Top 10 Most Common Diseases in Pigs
Pigs are universally used in the meat industry, but the existence of certain breeds (such as the mini pig) is increasingly establishing their validity as domestic pets. Both owners and farmers should be alert when detecting the 10 common diseases in pigs that we show you below.
Pigs are social animals, empathetic, intelligent, and with a lot of personality. Because of this, it’s easy to notice when something is wrong with them when their behavior changes. Here are the most common conditions in pigs and how to detect them before it’s too late.
As the name suggests, coccidiosis is caused by small parasites known as coccidia. These microorganisms multiply inside the cells of their host, especially those located in the digestive tract. The pathogens belong to the genera Eimeria, Isospora, and Cryptosporidia.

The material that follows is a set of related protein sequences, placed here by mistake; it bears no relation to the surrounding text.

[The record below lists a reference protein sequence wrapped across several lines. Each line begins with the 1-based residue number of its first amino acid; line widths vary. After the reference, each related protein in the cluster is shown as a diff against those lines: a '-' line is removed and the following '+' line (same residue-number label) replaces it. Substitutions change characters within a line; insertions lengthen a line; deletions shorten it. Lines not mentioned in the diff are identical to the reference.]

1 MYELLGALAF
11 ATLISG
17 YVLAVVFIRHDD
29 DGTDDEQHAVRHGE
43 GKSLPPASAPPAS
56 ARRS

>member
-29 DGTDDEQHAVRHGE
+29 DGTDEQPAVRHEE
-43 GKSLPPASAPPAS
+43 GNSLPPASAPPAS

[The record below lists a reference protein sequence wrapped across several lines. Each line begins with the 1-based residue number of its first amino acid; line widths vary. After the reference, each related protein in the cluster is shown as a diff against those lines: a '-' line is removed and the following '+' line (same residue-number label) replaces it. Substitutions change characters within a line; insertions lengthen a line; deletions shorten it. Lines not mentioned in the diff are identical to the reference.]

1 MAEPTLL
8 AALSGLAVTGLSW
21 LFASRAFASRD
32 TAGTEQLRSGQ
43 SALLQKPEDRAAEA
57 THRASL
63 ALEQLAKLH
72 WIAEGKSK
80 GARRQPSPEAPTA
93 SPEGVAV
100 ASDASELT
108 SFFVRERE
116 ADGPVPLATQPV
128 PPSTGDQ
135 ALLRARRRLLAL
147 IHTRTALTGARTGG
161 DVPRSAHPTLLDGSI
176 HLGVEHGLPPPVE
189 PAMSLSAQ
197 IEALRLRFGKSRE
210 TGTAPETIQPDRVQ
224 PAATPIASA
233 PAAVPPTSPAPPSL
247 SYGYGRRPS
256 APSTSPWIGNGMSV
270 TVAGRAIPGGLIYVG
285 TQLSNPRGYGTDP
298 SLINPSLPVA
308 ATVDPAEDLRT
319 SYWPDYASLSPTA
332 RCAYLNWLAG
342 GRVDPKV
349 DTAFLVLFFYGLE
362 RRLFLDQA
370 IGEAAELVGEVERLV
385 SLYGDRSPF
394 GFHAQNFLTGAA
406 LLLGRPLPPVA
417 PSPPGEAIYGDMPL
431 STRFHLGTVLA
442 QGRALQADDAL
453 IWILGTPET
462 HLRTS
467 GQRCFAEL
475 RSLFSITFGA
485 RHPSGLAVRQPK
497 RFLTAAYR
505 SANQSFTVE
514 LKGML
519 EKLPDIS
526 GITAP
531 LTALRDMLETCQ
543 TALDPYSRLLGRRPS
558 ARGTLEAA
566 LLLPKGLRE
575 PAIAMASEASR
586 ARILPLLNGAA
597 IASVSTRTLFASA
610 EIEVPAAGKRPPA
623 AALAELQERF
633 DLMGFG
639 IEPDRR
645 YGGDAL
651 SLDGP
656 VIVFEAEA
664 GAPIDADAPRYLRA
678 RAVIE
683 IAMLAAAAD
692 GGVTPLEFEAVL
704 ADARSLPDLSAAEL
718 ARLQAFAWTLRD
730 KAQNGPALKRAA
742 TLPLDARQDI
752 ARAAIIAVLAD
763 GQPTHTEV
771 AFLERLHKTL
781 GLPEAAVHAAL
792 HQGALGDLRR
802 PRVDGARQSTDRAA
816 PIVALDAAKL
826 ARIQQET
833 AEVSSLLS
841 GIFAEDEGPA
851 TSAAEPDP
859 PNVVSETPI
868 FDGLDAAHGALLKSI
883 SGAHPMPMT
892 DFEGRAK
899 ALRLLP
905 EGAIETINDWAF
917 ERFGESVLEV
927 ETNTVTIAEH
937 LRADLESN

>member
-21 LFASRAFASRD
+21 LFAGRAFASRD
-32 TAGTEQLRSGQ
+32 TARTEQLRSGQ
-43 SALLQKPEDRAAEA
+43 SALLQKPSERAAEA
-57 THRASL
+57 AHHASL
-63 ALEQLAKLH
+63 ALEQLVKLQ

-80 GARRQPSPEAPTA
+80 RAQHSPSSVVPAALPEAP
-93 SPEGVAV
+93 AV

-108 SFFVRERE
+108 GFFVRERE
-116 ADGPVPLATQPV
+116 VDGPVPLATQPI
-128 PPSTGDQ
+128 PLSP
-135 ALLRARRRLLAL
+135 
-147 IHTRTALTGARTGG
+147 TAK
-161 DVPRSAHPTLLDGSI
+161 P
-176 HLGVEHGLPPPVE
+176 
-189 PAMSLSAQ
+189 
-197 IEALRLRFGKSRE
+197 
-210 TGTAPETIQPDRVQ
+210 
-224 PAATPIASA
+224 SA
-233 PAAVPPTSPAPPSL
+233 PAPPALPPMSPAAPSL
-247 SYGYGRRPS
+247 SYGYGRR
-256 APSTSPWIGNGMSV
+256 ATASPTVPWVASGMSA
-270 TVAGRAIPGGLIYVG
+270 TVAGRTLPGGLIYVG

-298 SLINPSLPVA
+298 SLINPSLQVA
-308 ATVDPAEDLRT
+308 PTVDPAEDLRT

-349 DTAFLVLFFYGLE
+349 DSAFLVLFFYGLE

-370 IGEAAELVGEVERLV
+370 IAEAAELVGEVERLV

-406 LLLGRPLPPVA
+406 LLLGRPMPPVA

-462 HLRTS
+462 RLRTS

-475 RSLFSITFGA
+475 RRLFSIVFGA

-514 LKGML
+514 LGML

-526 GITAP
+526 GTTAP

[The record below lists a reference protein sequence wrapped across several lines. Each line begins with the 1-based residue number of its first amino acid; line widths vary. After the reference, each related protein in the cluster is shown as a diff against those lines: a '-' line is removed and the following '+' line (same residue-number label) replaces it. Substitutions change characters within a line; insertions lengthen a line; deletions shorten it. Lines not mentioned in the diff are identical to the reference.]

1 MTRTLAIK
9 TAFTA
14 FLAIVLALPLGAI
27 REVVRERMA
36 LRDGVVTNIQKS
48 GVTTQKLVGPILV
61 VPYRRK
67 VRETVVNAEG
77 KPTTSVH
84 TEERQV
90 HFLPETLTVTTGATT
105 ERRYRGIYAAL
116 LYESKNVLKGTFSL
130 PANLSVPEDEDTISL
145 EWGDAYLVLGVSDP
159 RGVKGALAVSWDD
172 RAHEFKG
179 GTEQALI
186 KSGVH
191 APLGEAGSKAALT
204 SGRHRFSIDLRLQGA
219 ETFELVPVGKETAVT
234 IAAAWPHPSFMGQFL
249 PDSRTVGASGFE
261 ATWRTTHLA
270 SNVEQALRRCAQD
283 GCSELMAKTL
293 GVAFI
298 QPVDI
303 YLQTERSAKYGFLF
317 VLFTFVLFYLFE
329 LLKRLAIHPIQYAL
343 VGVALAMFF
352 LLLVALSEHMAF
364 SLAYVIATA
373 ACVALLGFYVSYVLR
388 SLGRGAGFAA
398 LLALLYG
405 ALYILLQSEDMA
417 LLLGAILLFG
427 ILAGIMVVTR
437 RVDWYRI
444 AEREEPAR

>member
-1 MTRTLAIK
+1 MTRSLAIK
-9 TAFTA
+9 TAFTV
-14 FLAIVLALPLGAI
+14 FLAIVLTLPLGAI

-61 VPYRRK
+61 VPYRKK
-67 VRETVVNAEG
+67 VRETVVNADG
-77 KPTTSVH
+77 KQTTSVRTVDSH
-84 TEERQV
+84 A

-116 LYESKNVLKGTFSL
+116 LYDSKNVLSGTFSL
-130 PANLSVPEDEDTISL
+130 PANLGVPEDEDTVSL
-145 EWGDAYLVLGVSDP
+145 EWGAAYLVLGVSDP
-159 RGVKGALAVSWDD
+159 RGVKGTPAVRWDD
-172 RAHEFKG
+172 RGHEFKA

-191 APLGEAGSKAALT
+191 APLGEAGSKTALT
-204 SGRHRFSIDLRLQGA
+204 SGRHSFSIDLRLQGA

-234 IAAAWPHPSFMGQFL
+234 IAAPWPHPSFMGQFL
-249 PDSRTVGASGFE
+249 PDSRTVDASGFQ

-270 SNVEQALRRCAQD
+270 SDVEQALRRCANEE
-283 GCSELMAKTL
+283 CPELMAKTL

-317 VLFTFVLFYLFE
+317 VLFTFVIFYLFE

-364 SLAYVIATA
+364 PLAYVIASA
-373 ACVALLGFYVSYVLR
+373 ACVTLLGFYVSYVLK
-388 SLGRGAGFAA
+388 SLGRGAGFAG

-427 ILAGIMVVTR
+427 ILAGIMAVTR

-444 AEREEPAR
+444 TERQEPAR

The oocysts (infective structures) are secreted by the diseased specimens. They’re resistant to many cleaning products and end up being accidentally ingested by previously healthy pigs. These pathogens cause diarrhea, dehydration, abnormally colored feces, and secondary infections.
In severely affected juveniles there’s a mortality rate of 20%.
2. Exudative dermatitis
Exudative dermatitis is a skin condition caused by the bacterium Staphylococcus hyicus, which invades scraped skin and causes infection. This is one of the most common diseases in newborn pigs, as carrier dams have a high pathogen load in the birth canal and infect their offspring as soon as they are born.
Piglets can become injured by competing for the mother’s teats during the first days of life, which provides an excellent window for the pathogen. As indicated by professional sources, the most severely infected lesions appear in suckling pigs and the mortality rate at this stage is high. On the other hand, in adults it can occur in a subacute and multifocal form.
The skin of affected pigs becomes dark due to excessive sebaceous secretion.
3. Swine dysentery